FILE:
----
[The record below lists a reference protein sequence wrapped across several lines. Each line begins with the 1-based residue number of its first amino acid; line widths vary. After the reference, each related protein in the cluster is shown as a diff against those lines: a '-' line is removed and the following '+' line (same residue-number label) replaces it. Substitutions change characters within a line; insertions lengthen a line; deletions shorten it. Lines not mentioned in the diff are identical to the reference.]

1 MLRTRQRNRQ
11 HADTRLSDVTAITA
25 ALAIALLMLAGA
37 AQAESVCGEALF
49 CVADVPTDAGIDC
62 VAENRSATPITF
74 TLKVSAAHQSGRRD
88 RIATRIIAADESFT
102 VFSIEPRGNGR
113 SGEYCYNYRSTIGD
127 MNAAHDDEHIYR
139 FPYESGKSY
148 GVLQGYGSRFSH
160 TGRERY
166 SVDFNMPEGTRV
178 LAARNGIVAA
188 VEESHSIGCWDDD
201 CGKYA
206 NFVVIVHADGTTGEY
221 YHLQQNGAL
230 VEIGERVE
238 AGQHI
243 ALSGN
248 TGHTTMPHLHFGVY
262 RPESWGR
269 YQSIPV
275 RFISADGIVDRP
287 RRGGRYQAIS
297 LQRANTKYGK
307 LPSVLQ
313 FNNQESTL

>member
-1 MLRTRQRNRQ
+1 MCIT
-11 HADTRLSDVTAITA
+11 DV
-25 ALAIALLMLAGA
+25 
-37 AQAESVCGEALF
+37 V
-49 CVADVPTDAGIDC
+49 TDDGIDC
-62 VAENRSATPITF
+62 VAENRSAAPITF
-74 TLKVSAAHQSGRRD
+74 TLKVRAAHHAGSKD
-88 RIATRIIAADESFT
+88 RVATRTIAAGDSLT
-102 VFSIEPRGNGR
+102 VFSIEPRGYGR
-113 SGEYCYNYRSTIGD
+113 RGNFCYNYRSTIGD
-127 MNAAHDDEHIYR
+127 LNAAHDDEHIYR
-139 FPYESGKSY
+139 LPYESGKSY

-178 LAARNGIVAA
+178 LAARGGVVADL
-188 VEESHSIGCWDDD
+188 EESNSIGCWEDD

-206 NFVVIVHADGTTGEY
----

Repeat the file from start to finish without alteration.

[The record below lists a reference protein sequence wrapped across several lines. Each line begins with the 1-based residue number of its first amino acid; line widths vary. After the reference, each related protein in the cluster is shown as a diff against those lines: a '-' line is removed and the following '+' line (same residue-number label) replaces it. Substitutions change characters within a line; insertions lengthen a line; deletions shorten it. Lines not mentioned in the diff are identical to the reference.]

1 MLRTRQRNRQ
11 HADTRLSDVTAITA
25 ALAIALLMLAGA
37 AQAESVCGEALF
49 CVADVPTDAGIDC
62 VAENRSATPITF
74 TLKVSAAHQSGRRD
88 RIATRIIAADESFT
102 VFSIEPRGNGR
113 SGEYCYNYRSTIGD
127 MNAAHDDEHIYR
139 FPYESGKSY
148 GVLQGYGSRFSH
160 TGRERY
166 SVDFNMPEGTRV
178 LAARNGIVAA
188 VEESHSIGCWDDD
201 CGKYA
206 NFVVIVHADGTTGEY
221 YHLQQNGAL
230 VEIGERVE
238 AGQHI
243 ALSGN
248 TGHTTMPHLHFGVY
262 RPESWGR
269 YQSIPV
275 RFISADGIVDRP
287 RRGGRYQAIS
297 LQRANTKYGK
307 LPSVLQ
313 FNNQESTL

>member
-1 MLRTRQRNRQ
+1 MCIT
-11 HADTRLSDVTAITA
+11 DV
-25 ALAIALLMLAGA
+25 
-37 AQAESVCGEALF
+37 V
-49 CVADVPTDAGIDC
+49 TDDGIDC
-62 VAENRSATPITF
+62 VAENRSAAPITF
-74 TLKVSAAHQSGRRD
+74 TLKVRAAHHAGSKD
-88 RIATRIIAADESFT
+88 RVATRTIAAGDSLT
-102 VFSIEPRGNGR
+102 VFSIEPRGYGR
-113 SGEYCYNYRSTIGD
+113 RGNFCYNYRSTIGD
-127 MNAAHDDEHIYR
+127 LNAAHDDEHIYR
-139 FPYESGKSY
+139 LPYESGKSY

-178 LAARNGIVAA
+178 LAARGGVVADL
-188 VEESHSIGCWDDD
+188 EESNSIGCWEDD

-206 NFVVIVHADGTTGEY